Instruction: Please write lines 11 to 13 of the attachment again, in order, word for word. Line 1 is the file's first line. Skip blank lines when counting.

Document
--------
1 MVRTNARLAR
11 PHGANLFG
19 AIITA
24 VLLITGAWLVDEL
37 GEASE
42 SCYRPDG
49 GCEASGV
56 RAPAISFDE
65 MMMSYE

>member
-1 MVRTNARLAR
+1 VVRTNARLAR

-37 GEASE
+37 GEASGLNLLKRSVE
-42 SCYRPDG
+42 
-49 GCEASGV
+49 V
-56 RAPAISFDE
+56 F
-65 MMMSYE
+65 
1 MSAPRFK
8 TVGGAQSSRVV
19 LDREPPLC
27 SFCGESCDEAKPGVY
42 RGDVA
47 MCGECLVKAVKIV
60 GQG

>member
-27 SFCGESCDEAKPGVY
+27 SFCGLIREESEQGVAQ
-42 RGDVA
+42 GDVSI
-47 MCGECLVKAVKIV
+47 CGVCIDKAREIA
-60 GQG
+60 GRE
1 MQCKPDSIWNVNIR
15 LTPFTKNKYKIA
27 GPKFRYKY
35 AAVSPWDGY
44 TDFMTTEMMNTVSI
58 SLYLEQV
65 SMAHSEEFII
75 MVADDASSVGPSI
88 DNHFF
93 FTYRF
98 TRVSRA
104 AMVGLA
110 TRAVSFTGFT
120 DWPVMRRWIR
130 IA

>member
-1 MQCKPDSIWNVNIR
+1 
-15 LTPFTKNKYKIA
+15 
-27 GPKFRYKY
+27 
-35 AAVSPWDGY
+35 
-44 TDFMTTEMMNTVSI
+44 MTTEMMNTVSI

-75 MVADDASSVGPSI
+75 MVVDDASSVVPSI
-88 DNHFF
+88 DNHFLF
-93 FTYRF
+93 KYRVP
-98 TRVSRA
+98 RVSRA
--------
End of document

-1 MVRTNARLAR
+1 VVRTNARLAR

-37 GEASE